This is book number 26 in the Hercule Poirot Mysteries series.
Like The Labors of Hercules, the twelve cases Poirot must solve in this captivating collection of short crime fiction stories are dangerous, demanding, and positively ingenious.
In appearance Hercule Poirot hardly resembled an ancient Greek hero. Yet—reasoned the detective—like Hercules he had been responsible for ridding society of some of its most unpleasant monsters.
So, in the period leading up to his retirement, Poirot makes up his mind to accept just twelve more cases: his self-imposed “Labors.” Each would go down in the annals of crime as a heroic feat of deduction.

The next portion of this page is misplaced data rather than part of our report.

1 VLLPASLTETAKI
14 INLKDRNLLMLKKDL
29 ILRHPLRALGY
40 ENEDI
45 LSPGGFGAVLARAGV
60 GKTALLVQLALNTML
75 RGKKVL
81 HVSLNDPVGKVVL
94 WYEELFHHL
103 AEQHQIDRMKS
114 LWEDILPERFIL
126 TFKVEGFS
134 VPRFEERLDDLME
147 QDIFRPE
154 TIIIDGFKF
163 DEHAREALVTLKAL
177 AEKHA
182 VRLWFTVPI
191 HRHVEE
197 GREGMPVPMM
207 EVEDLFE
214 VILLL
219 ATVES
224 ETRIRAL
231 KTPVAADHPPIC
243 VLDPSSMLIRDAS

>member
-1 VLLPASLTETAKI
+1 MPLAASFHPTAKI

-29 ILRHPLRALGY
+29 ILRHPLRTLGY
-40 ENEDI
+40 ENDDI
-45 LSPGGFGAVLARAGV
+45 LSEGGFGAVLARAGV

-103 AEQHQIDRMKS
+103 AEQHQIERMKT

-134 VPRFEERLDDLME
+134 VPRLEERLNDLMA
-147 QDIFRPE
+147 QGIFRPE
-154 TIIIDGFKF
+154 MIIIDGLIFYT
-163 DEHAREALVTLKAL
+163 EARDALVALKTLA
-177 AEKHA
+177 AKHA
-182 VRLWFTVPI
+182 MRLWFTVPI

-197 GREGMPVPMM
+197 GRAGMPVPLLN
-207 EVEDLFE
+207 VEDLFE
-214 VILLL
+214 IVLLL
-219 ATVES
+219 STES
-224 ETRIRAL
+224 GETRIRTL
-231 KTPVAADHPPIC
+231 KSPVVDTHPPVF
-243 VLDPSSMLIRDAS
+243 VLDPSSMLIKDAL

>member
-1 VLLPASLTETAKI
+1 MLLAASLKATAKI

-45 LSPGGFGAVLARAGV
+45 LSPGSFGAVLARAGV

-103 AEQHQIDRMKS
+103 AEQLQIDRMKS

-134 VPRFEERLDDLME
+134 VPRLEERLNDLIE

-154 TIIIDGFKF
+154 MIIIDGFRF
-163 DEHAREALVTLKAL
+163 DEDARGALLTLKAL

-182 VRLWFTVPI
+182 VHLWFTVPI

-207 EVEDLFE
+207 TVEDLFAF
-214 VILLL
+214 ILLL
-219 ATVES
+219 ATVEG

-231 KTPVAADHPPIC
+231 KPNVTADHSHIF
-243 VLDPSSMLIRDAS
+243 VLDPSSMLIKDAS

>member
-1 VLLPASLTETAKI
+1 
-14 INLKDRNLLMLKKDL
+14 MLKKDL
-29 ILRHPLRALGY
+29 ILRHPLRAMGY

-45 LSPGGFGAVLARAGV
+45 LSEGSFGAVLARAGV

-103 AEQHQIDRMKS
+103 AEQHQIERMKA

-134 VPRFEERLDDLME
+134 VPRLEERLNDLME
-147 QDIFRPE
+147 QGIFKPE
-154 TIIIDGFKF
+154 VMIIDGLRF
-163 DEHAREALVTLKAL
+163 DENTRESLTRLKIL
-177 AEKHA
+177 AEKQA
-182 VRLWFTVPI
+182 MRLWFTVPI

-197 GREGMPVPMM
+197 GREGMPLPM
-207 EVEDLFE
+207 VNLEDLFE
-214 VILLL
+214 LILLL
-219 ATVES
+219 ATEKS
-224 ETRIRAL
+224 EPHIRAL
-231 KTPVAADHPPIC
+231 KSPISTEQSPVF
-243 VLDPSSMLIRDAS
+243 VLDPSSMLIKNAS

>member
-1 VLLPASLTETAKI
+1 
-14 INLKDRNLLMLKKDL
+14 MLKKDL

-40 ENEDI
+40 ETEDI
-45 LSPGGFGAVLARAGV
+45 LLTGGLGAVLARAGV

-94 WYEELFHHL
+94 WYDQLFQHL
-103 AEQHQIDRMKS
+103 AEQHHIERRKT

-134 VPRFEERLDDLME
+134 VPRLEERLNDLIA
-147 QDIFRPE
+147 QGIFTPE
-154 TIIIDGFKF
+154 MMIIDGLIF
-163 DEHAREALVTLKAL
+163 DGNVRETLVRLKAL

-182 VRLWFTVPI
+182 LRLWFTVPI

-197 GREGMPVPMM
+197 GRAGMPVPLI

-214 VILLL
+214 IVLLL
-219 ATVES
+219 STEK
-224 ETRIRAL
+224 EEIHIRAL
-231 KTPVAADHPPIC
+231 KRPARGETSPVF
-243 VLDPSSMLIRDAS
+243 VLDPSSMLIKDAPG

Agatha Christie is the most widely published author of all time, outsold only by the Bible and Shakespeare. Her books have sold more than a billion copies in English and another billion in a hundred foreign languages. She died in 1976, after a prolific career spanning six decades.